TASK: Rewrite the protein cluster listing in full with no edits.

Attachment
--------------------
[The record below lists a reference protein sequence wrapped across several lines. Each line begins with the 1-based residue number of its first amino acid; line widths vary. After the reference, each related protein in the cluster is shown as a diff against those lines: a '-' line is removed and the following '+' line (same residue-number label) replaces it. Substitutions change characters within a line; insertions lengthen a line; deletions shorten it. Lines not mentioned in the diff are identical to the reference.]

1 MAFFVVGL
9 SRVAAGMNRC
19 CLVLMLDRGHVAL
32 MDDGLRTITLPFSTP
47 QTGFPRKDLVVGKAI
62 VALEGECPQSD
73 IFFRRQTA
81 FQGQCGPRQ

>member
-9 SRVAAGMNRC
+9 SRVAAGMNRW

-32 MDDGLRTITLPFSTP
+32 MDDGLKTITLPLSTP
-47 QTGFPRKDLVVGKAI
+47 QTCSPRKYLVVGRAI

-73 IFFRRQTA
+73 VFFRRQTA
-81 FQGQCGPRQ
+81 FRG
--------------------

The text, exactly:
[The record below lists a reference protein sequence wrapped across several lines. Each line begins with the 1-based residue number of its first amino acid; line widths vary. After the reference, each related protein in the cluster is shown as a diff against those lines: a '-' line is removed and the following '+' line (same residue-number label) replaces it. Substitutions change characters within a line; insertions lengthen a line; deletions shorten it. Lines not mentioned in the diff are identical to the reference.]

1 MAFFVVGL
9 SRVAAGMNRC
19 CLVLMLDRGHVAL
32 MDDGLRTITLPFSTP
47 QTGFPRKDLVVGKAI
62 VALEGECPQSD
73 IFFRRQTA
81 FQGQCGPRQ

>member
-9 SRVAAGMNRC
+9 SRVAAGMNRW

-32 MDDGLRTITLPFSTP
+32 MDDGLKTITLPLSTP
-47 QTGFPRKDLVVGKAI
+47 QTCSPRKYLVVGRAI

-73 IFFRRQTA
+73 VFFRRQTA
-81 FQGQCGPRQ
+81 FRG